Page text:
OKAOKO-OTAVI – The Okaoko-Otavi Combined School has been without running water since May despite government allocating money towards the construction and renovation of ablution facilities to intensify the fight against Covid-19.
Learners at Okaoko-Otavi, which is situated 50km south of Opuwo, are yet to resume face-to-face learning because of the water shortage at the school.
The ministry of education has renovated the ablution facility at the school; however, due to the shortage of water, the contractor has been unable to test the water system that was repaired.
The school’s principal indicated a broken cylinder at the local borehole was contributing to the shortage of water.
He added arrangements have been made with the regional education directorate to make use of the school subsidy and Universal Education Fund to source for a new cylinder. Director general of the National Planning Commission Obeth Kandjoze visited the school last week and decried the state of affairs. “Let’s find a short cut. I am not going nowhere for a solution,” Kandjoze said.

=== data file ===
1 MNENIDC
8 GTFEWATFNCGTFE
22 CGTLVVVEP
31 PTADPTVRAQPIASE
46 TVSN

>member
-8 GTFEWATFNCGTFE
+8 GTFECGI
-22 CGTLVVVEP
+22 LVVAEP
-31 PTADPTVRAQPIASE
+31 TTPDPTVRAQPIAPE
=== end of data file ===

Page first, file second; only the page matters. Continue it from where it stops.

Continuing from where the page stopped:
“You are going to make sure the school board is hoarded in one place, read the resolution of the school board and approve before contracting for services. If the element can be bought in Opuwo, we go to the store. If approval is granted, why should we go beyond Monday without water?”
Teachers have expressed dissatisfaction of the situation they find themselves in, especially when nature calls at night.
“In the middle of the night, we have to go in the bush to make use of the toilet. The whole school is fenced; you need to go to the main gate to go to the bush. We have a big problem here at Okaoko-Otavi; since May, we do not have water,” said one of the teachers Ndjai Tjipera.
In addition to the water crisis, Kandjoze raised concerns over the open oxidation pond used by the school, noting it was posing a health hazard to both learners and the local community.
“Once you fix the water reticulation system and sewer system, where is this thing dumping? It cannot come to this; that is an open health hazard. So, find a grader, cover this up, compact it, and forget about the thing. Find the cost-benefit analysis between covering this up and starting a new one and maybe half a size not the biggest size as this, given the number of students,” he suggested.
Kandjoze also advised stakeholders to stop shifting blame and start to work as a team.